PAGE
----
Bullied or abused people are familiar with a sick feeling that sits deep in the pit of the stomach. Was the abuse warranted? Did I cause it? Will anyone believe me? It's a shameful secret. It shouldn't be shared. It is paralysing.
In this humiliation lies both the power of the bully over their victim and the reason most abuse is never reported. It is also why initiatives such as Stymie - an anonymous notification tool for schools - are so vital.
Queensland Australian of the Year for 2020, Rachel Downie, has made it her mission to bring the devastating, yet alarmingly commonplace, occurrence of bullying out of the shadows to fight it head on.
The tragic suicide of one of her year nine students profoundly affected the former school teacher and became the catalyst that drove Downie to develop Stymie. Then there was also her own life experience, coloured by brutal physical and psychological abuse, both at home and at school. And the many incidences of bullying she witnessed as a student, an educator, as well as a mother.
These experiences led Downie to confront the underlying core - that kids in vulnerable situations feel unsupported, alone and, especially, fearful of speaking up.
Stymie provides a simple and anonymous system where children are empowered to report instances of bullying and other dangerous behaviours. They do so without fearing repercussions - of social rejection or, worse, actual physical danger. This effectively removes the bully's power, acquired by stealth, and returns it to its rightful owner.
Downie explains her moment of realisation:
Stymie is about creating that safe environment. It is not a path decorated with ribbons or plastic bracelets bearing cheerful platitudes. It is an organisation that butts heads with bullying on the ground: specifically, on the playground, in the home and on social media. Just last year alone, Stymie assisted with over 44,000 cases of bullying and abuse.
Downie shares a few statistics on Australia's horrific bullying epidemic:
Her voice, though steady, is laced with pain as she tells of "feeling sickened" and "shamed".
Driven and disarmingly honest, there is a palpable sense of urgency about Downie. Her positive energy inspires action in those around her. It is evident this is a person who knows how it feels to be unsupported and to have no voice. Her mother was mentally ill, her father a substance abuser and school was not a haven for the teenager. There, she was subjected to an abusive teacher and then mercilessly bullied by her peers.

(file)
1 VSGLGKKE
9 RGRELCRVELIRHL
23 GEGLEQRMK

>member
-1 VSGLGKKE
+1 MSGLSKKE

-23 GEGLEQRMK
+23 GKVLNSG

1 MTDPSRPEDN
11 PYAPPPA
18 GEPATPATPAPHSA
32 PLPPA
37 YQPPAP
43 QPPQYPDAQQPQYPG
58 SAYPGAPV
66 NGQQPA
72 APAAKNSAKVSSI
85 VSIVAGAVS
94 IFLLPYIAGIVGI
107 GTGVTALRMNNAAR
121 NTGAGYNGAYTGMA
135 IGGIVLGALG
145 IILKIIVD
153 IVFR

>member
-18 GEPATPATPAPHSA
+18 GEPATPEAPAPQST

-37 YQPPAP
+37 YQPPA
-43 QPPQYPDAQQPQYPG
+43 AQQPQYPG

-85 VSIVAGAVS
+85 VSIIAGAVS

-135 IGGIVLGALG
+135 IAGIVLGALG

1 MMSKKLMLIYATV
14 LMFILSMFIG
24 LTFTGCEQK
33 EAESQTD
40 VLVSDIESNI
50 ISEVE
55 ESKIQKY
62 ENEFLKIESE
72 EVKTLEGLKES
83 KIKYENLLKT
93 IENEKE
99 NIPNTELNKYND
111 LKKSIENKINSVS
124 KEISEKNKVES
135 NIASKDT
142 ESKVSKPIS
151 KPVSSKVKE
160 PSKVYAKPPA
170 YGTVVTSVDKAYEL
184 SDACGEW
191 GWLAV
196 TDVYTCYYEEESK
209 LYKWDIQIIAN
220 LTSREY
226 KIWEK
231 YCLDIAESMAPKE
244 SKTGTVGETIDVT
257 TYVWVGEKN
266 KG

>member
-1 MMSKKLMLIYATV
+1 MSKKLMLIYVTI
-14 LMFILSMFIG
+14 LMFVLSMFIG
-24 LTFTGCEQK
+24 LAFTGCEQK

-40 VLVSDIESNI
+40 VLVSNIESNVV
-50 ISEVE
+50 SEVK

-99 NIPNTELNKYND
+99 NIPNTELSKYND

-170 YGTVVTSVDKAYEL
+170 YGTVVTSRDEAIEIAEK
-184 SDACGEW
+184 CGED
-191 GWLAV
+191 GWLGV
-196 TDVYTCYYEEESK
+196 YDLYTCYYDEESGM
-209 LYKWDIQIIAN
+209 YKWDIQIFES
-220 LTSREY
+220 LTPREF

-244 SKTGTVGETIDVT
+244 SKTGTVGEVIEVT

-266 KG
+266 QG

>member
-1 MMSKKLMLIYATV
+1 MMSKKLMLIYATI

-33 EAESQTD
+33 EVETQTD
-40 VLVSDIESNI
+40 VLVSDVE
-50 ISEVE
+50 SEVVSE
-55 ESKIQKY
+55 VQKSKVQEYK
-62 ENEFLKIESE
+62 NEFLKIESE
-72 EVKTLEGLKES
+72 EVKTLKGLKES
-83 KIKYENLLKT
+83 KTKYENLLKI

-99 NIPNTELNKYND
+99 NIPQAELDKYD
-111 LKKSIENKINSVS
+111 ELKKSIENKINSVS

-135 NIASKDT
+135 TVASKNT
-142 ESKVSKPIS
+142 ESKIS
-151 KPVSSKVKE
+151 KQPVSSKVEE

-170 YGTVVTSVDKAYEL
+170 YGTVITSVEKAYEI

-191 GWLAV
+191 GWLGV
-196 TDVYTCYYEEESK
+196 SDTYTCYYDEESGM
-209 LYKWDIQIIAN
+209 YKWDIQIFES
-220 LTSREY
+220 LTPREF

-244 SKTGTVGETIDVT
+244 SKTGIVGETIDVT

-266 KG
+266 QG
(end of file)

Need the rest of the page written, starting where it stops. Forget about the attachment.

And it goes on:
Former classmate, Independent Australia founder and director, David Donovan, was good friends with Downie.
Downie didn't confide her torment with Donovan, or any of her friends.
This is common among bullied children, according to psychotherapist Dr Jennifer Wilson:
There are a host of reasons why some people find abused people so confronting, leading to victim-blaming, says Wilson. These include facing their own vulnerability, contempt for any weakness, as well as a reluctance to accept unpleasant reality. Victims, rather than perpetrators, disturb the outer veneer of safety by speaking out.
Downie recalls an email received after news of her recent Queensland Australian of the Year award became public:
Turnbull's dwindling authority was trashed further yesterday after he caved in to the homophobic hard right to gut much of the LGBTI schools anti-bullying program. Bullying victim, T.C. Lubcke, asks whether more young Australians will have to face a similar story to his.
Downie pauses to consider:
Now considerably in the public eye, that's all Downie shares about those days - it's about the privacy of her own family, her wife and two young adult children.
The effects of bullying reverberate, says Downie.
Perhaps she hasn't really let it all go. But there is no doubt that the trauma Downie endured as a young girl has given her a unique ability not simply to empathise, but to recognise what needs to be done to empower children.
She says, "The best apology is changed behaviour."
And her words do seem to reverberate.
By not addressing the manner in which Husar was slut shamed and how that shaming was further justified by other journalists, Julia Baird failed to inform readers of one of the main causes - the media, writes Dr Jennifer Wilson.
Downie's intense frustration is evident as she talks about the ways in which our society is failing kids.
She believes it's mainly because they don't feel they have the space to be more involved, but in Stymie, there is little participation on the part of parents.
"Kids don't just learn this stuff by osmosis; parents need to model the behaviour for them," says Downie. "At the risk of sounding like a cranky 50-year-old lesbian, the parents are often absent."
Downie stresses that parents need to ensure "explicit conversations around bullying behaviours" occur in the home, because, "some of us just suck at conflict resolution".
She believes social media, while it doesn't create harmful behaviour, can compound it:
She pauses for a moment.
According to David Donovan, Stymie is an amazing achievement:
Certainly, the mother of two has modelled the behaviour she wants her own children and students to emulate. With Stymie, Downie has provided a mechanism to tackle bullying. For the rest of us, perhaps it's about stepping up, it's about accepting responsibility and it's about having a relationship with our children.
Maybe for Rachel Downie, and also for those of us who didn't know and have never felt that paralysing sick feeling in our own stomach, it is also about considering the bullied shoes of others.
Downie says, "Nothing changes if nothing changes."